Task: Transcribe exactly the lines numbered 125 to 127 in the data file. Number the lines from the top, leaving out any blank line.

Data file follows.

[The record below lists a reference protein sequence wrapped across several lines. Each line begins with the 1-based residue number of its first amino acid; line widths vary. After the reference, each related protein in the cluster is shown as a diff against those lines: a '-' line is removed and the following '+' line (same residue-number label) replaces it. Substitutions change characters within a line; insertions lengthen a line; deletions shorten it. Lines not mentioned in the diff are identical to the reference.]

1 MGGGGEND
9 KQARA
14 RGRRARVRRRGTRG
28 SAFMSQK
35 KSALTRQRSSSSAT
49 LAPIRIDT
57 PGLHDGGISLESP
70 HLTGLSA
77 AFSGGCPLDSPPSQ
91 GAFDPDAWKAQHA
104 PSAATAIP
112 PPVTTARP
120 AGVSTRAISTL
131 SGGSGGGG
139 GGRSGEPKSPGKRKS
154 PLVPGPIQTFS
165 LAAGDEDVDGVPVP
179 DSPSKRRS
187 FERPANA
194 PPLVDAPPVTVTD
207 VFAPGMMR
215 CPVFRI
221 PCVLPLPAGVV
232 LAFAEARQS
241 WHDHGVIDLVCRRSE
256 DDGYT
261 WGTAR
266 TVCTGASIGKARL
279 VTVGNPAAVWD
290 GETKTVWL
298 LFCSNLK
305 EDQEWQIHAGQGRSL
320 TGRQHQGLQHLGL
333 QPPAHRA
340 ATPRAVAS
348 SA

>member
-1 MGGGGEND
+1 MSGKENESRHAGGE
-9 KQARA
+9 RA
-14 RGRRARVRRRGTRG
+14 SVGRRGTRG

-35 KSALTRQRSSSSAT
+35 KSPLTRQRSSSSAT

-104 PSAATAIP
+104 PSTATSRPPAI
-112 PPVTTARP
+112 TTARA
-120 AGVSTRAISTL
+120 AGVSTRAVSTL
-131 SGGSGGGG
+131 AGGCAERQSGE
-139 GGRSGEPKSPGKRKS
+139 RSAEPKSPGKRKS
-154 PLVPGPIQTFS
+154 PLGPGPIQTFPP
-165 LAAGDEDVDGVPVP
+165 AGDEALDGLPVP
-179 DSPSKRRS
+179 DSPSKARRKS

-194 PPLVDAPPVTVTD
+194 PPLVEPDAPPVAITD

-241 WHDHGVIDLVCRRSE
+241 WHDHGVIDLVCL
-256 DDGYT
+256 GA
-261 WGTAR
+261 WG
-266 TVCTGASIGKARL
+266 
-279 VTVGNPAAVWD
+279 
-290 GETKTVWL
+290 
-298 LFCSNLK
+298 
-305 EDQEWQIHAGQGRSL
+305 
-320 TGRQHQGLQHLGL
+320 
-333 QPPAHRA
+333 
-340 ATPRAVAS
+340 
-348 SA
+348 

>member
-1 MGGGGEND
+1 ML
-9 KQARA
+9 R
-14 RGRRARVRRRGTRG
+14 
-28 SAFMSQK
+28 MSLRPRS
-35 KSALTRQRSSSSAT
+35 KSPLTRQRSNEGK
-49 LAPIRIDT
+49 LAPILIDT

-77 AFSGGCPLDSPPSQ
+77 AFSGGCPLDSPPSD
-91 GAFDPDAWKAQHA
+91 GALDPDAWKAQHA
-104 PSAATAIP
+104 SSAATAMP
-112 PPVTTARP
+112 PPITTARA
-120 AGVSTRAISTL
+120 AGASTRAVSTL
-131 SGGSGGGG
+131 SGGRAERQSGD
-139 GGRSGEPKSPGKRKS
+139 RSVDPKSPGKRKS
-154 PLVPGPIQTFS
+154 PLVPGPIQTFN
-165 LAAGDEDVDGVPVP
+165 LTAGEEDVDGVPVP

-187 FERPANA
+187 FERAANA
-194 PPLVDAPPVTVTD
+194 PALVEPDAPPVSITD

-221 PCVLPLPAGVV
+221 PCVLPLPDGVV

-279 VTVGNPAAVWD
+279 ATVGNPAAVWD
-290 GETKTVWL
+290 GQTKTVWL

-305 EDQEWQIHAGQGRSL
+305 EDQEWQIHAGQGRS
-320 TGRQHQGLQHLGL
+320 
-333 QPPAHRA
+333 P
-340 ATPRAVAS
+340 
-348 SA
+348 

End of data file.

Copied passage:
+221 PCVLPLPDGVV

-279 VTVGNPAAVWD
+279 ATVGNPAAVWD